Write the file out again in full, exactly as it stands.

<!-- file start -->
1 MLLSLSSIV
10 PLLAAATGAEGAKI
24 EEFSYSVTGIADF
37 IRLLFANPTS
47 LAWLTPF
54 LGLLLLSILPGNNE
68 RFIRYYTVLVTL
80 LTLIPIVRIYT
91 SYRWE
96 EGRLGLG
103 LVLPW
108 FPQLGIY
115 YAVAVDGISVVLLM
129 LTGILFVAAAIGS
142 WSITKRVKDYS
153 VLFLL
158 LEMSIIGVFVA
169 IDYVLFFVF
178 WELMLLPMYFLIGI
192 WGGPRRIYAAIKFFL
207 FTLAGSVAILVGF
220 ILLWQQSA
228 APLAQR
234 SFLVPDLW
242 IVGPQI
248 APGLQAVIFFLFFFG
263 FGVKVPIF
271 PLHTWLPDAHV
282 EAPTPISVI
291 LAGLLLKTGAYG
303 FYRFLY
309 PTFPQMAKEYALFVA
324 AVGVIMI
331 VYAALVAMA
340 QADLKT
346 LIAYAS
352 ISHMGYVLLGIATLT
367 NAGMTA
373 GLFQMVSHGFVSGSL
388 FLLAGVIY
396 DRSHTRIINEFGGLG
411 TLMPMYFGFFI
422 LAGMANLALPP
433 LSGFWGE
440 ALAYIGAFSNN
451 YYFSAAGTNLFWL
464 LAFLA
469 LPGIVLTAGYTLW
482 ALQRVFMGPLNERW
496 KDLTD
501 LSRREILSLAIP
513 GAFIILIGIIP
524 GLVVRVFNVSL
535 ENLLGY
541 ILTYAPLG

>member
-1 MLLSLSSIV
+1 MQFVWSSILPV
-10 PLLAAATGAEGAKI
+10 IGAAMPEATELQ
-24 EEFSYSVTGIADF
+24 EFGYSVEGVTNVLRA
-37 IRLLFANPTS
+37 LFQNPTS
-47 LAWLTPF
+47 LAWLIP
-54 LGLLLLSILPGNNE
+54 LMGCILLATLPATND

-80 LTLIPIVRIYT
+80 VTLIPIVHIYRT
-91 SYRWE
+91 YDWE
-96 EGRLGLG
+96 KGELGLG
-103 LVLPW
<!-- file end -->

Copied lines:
1 MLLSLSSIV
10 PLLAAATGAEGAKI
24 EEFSYSVTGIADF
37 IRLLFANPTS
47 LAWLTPF
54 LGLLLLSILPGNNE
68 RFIRYYTVLVTL
80 LTLIPIVRIYT
91 SYRWE
96 EGRLGLG
103 LVLPW
108 FPQLGIY
115 YAVAVDGISVVLLM
129 LTGILFVAAAIGS
142 WSITKRVKDYS
153 VLFLL
158 LEMSIIGVFVA
169 IDYVLFFVF
178 WELMLLPMYFLIGI
192 WGGPRRIYAAIKFFL
207 FTLAGSVAILVGF
220 ILLWQQSA
228 APLAQR
234 SFLVPDLW
242 IVGPQI
248 APGLQAVIFFLFFFG
263 FGVKVPIF
271 PLHTWLPDAHV
282 EAPTPISVI
291 LAGLLLKTGAYG
303 FYRFLY
309 PTFPQMAKEYALFVA
324 AVGVIMI
331 VYAALVAMA
340 QADLKT
346 LIAYAS
352 ISHMGYVLLGIATLT
367 NAGMTA
373 GLFQMVSHGFVSGSL
388 FLLAGVIY
396 DRSHTRIINEFGGLG
411 TLMPMYFGFFI
422 LAGMANLALPP
433 LSGFWGE
440 ALAYIGAFSNN
451 YYFSAAGTNLFWL
464 LAFLA
469 LPGIVLTAGYTLW
482 ALQRVFMGPLNERW
496 KDLTD
501 LSRREILSLAIP
513 GAFIILIGIIP
524 GLVVRVFNVSL
535 ENLLGY
541 ILTYAPLG

>member
-1 MLLSLSSIV
+1 MQFVWSSILPV
-10 PLLAAATGAEGAKI
+10 IGAAMPEATELQ
-24 EEFSYSVTGIADF
+24 EFGYSVEGVTNVLRA
-37 IRLLFANPTS
+37 LFQNPTS
-47 LAWLTPF
+47 LAWLIP
-54 LGLLLLSILPGNNE
+54 LMGCILLATLPATND

-80 LTLIPIVRIYT
+80 VTLIPIVHIYRT
-91 SYRWE
+91 YDWE
-96 EGRLGLG
+96 KGELGLG
-103 LVLPW